Friday, 2 December 2011

Murdered Girl Was Victim of Pakistani Sex Grooming Gang

Laura Wilson, 17, was stabbed and thrown into a canal in October 2010, five years after child protection workers first identified her as being at high risk of being sexually exploited. Since 2005, care staff had compiled a large file on her case. Links were identified between Laura, other young girls and a number of British Pakistani men in her home town of Rotherham, South Yorkshire.

Workers at a child sexual exploitation project sent a report to Rotherham social services but no action was taken to remove her from what became an continuing cycle of sexual abuse.
  In 2007, when she was 13, Laura and her family appeared on ITV1’s The Jeremy Kyle Show and during the programme about out-of-control children her elder sister warned her in front of a million television viewers that “your attitude is going to get you in big danger”.

A month after her 16th birthday in 2009, Laura became pregnant by a 20-year-old married man, Ishaq Hussain, during a brief affair that interrupted her sexual relationship with a teenager, Ashtiaq Asghar. They were the latest in a succession of men, most of them British Pakistanis in their twenties and thirties, who were suspected by care professionals of exploiting the girl for sex over a five-year period.

Laura, who had slight learning difficulties, gave birth in June last year. Four months later, a few days before her death, she “shamed” Asghar and Mr Hussain by informing their families of her sexual history with both men.

Asghar’s mother was furious. She hit Laura with a shoe, said her son would never have a baby with a white girl and called her “a dirty white bitch” who should “keep your legs closed”, a murder trial jury at Sheffield Crown Court was told last month. Nicholas Campbell, QC, for the prosecution, said that in subsequent text messages the pair mounted “a mission to kill Laura Wilson”. In one text, Asghar told Mr Hussain: “I’m gonna send that kuffar [non-Muslim] bitch straight to hell.” He talked of buying a pistol and “making some beans on toast”, a reference to spilling blood.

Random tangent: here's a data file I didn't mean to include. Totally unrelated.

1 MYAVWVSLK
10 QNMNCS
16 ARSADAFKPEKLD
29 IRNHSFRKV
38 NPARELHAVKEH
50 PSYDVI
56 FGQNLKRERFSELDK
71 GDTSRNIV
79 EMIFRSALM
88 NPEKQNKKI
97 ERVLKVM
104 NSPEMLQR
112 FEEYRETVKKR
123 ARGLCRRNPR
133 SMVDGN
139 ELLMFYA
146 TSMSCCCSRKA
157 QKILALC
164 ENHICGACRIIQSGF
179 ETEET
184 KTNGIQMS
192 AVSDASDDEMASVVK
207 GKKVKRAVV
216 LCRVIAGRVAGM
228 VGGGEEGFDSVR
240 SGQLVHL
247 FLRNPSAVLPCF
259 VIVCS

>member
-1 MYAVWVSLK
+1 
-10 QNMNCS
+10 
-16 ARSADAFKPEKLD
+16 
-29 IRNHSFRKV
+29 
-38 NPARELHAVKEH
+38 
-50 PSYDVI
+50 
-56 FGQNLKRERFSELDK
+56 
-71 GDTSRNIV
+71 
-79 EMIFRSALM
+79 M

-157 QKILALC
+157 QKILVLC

Mr Campbell said that the men decided that Laura was “a loose cannon and they had to get rid of her”.

Asgharlured her to a late-night meeting by a canal and stabbed her several times. One wound was seven inches deep. He pushed her into the water and, when she still “put up a valiant fight” used the point of the knife to force her head below the surface.

Laura was murdered at the same time as a two-month criminal trial last year at which eight British Pakistanis from Rotherham, aged from 20 to 30, were accused of a child-sex offences, including rape, against four local girls aged from 13 to 17. Five men were convicted and jailed. Their prosecution came after a police inquiry, Operation Central, that began in 2008. The Times understands that although police in South Yorkshire knew of concerns about Laura she was not directly involved in the Central investigation.

Asghar and Mr Hussain stood trial for Laura’s murder in May. Asghar, 18, changed his plea to guilty and a retrial for Mr Hussain, now 22, began last month. He was found not guilty yesterday. Asghar will be sentenced later.

Simon Csoka, defending Mr Hussain, said his client was “an unfaithful philanderer whose attitude to women ... absolutely stinks ... but although he’s guilty of many things, he’s not guilty of murder”. Mr Hussain slept with many women because he was “in a completely loveless arranged marriage which had never been consummated”.

Laura’s links with Rotherham’s child sexual exploitation project, Risky Business, and the fact that police and social services knew that as a child she was having sex with adult Pakistanis, did not feature in the murder trial and has never been publicly acknowledged.

Rotherham Safeguarding Children Board, which co-ordinates agency work, undertook a serious case review after Laura’s death but its findings have not been published. Alan Hazell, its chairman, said: “Laura’s situation was complex, which made it difficult for agencies to engage with her, but there were times when agencies may have worked differently or more effectively.”

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